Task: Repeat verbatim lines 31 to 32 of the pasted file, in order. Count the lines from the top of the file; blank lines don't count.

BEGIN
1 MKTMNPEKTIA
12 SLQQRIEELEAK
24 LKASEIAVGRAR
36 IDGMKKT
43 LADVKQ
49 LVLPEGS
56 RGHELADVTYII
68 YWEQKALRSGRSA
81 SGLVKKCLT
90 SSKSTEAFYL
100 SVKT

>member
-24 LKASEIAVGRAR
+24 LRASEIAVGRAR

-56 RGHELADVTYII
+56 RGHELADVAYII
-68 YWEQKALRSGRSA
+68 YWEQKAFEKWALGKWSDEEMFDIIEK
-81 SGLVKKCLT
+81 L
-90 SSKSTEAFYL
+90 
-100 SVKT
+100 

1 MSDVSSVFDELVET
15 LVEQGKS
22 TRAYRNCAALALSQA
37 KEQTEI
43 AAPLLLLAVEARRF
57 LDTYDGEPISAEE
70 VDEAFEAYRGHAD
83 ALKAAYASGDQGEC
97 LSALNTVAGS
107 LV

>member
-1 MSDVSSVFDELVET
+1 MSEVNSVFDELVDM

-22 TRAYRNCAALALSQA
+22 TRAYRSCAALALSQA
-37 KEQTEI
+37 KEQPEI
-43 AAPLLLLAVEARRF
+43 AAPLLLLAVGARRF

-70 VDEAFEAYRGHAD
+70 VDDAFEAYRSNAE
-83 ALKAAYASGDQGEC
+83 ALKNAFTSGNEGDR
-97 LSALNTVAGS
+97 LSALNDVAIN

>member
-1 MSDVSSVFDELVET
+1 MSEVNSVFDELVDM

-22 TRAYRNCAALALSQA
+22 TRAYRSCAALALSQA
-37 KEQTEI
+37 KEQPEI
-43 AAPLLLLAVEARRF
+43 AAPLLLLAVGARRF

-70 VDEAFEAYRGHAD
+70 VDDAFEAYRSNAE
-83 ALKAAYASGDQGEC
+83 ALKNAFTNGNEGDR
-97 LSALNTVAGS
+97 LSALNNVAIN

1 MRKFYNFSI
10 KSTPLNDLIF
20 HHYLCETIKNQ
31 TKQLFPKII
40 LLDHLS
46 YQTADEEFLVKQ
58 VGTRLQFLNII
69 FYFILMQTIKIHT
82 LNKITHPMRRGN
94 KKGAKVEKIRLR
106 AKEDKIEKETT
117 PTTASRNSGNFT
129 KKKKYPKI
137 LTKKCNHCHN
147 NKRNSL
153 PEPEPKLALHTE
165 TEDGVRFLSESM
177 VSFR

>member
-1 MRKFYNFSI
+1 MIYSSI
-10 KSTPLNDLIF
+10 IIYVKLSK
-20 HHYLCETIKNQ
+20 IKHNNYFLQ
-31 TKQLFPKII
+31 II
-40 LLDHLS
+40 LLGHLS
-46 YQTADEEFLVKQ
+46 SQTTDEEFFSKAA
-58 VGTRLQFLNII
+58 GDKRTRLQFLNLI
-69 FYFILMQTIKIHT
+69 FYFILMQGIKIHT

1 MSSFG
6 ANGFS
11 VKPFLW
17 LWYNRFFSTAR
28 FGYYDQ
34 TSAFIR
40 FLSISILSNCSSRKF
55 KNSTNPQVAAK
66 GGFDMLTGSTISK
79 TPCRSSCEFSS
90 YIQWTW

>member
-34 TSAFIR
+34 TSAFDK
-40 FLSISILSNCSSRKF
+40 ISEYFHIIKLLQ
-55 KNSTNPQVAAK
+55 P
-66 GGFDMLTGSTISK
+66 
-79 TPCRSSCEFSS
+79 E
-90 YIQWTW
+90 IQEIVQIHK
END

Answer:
70 VDEAFEAYRGHAD
83 ALKAAYASGDQGEC